Contraception

Contraceptive counseling reinforces burden on women for preventing pregnancy

UCSF Bixby Center
In a new study, ANSIRH’s Katrina Kimport finds that providers generally devalue male body-based methods in their counseling.

Texan primary care providers face challenges filling the family planning gap

UCSF Bixby Center
Proponents of cutting public funding to Planned Parenthood and other reproductive health providers often argue that other clinics can step in. But research from ANSIRH, University of Texas at Austin and University of Alabama at Birmingham shows that providing family planning care to patients without the participation of established women’s health organizations presents serious challenges.

The threat to birth control access in the Trump era

The New Yorker
"If access to contraception becomes more difficult, women will assume the greater burden," writes Alexis Okeowo, citing recent research by Dr. Katrina Kimport of ANSIRH.

Trump administration slashes funds for reducing teen birth rates

San Francisco Chronicle
UCSF researchers comment on how sudden cuts by the Trump administration to teen pregnancy prevention funding will harm their innovative research and outreach efforts.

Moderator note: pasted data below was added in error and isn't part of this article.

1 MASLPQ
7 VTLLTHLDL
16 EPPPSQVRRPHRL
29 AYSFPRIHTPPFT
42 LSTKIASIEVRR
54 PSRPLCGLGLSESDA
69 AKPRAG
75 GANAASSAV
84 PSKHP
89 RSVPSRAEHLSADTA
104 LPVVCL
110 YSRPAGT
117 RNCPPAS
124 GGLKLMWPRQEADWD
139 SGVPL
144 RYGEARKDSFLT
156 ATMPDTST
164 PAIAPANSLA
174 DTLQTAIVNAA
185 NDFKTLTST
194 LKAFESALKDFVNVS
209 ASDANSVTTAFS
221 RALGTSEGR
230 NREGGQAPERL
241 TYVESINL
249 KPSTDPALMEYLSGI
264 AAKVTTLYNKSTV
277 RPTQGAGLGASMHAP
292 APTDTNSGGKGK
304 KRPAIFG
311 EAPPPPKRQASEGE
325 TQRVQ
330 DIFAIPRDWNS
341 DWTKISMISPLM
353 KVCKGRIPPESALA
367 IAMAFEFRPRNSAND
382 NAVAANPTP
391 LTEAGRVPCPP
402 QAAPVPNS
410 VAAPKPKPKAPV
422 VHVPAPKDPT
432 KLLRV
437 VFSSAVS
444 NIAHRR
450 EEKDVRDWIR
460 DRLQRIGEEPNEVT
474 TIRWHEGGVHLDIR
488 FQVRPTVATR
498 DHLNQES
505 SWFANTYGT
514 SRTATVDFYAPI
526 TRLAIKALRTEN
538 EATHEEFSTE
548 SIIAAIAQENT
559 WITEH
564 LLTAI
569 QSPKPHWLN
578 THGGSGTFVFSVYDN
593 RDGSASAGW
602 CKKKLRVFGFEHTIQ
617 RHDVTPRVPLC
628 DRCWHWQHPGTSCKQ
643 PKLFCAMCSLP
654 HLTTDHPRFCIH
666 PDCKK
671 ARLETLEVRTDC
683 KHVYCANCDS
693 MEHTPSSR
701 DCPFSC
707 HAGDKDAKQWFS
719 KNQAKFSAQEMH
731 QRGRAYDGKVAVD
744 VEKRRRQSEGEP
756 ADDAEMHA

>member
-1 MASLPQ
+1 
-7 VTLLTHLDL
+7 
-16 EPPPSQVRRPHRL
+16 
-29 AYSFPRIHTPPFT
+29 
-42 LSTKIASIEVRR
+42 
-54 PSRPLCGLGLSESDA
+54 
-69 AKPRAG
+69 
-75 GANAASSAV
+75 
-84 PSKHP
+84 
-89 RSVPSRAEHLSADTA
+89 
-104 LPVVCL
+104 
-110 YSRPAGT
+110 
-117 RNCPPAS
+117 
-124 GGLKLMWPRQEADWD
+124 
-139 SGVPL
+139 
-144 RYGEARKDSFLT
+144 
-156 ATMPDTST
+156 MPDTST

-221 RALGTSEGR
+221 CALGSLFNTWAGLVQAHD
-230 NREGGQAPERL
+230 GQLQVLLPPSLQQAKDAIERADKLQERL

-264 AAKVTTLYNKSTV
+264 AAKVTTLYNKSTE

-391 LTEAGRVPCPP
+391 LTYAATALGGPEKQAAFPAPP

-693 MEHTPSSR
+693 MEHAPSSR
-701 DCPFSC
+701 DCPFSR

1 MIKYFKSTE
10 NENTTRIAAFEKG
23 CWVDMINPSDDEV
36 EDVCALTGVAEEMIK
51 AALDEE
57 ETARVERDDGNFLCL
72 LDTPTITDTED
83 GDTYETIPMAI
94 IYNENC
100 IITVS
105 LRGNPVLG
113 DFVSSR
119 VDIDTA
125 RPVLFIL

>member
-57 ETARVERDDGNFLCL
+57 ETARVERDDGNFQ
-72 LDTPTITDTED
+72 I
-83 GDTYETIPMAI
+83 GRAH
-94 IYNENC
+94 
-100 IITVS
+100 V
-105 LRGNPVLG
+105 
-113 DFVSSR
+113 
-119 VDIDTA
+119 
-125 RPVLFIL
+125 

The (uncertain) future of reproductive health care in America

UCSF Bixby Center
The Bixby Center recently cosponsored a panel discussion, moderated by Claire Brindis, DrPH, about how looming changes to federal laws and policies may affect reproductive health care.

The gap between contraceptive preference and use

UCSF Bixby Center
Although long-acting and permanent birth control methods, known as LARC and sterilization respectively, appeal to many people, systemic barriers can make them harder to begin using.

How are men living with HIV counseled on reproductive health?

UCSF Bixby Center
A new study of providers caring for men living with HIV highlights the many opportunities missed to engage those men in conversations about contraception and fertility.

Why did contraception stop being common ground in the abortion wars?

HuffPost
In an op-ed, ANSIRIH's Dr. Carole Joffe explores a key question: "What became of that short-lived moment in American politics when contraception was viewed as the main point of 'common ground' between supporters and opponents of abortion?"

Trump Be Damned: States are fighting to make birth control over-the-counter (finally)

Mother Jones
“We’ve been interested in trying to make the Pill go over the counter for a very long time,” says [ANSIRH's Dr. Daniel] Grossman. “But the stakes have changed, and the reality now is this could be really helpful if women end up losing [Obamacare] coverage.”